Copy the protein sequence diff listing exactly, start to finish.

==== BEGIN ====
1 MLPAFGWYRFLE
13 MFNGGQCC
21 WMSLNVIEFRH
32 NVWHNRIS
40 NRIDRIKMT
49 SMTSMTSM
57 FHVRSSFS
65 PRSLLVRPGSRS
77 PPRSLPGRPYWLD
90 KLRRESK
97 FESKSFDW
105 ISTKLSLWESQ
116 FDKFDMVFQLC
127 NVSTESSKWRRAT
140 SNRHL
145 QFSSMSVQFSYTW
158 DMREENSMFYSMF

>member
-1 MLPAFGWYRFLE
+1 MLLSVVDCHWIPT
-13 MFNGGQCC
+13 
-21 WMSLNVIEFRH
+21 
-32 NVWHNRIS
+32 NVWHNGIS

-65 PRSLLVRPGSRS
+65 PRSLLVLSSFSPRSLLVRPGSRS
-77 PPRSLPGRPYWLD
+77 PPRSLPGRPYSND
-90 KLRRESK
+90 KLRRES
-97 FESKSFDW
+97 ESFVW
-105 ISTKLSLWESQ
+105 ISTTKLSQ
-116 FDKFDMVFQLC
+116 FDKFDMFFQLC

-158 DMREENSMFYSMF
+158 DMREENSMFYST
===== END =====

1 MLPAFGWYRFLE
13 MFNGGQCC
21 WMSLNVIEFRH
32 NVWHNRIS
40 NRIDRIKMT
49 SMTSMTSM
57 FHVRSSFS
65 PRSLLVRPGSRS
77 PPRSLPGRPYWLD
90 KLRRESK
97 FESKSFDW
105 ISTKLSLWESQ
116 FDKFDMVFQLC
127 NVSTESSKWRRAT
140 SNRHL
145 QFSSMSVQFSYTW
158 DMREENSMFYSMF

>member
-1 MLPAFGWYRFLE
+1 MLLSVVDCHWIPT
-13 MFNGGQCC
+13 
-21 WMSLNVIEFRH
+21 
-32 NVWHNRIS
+32 NVWHNGIS

-65 PRSLLVRPGSRS
+65 PRSLLVLSSFSPRSLLVRPGSRS
-77 PPRSLPGRPYWLD
+77 PPRSLPGRPYSND
-90 KLRRESK
+90 KLRRES
-97 FESKSFDW
+97 ESFVW
-105 ISTKLSLWESQ
+105 ISTTKLSQ
-116 FDKFDMVFQLC
+116 FDKFDMFFQLC

-158 DMREENSMFYSMF
+158 DMREENSMFYST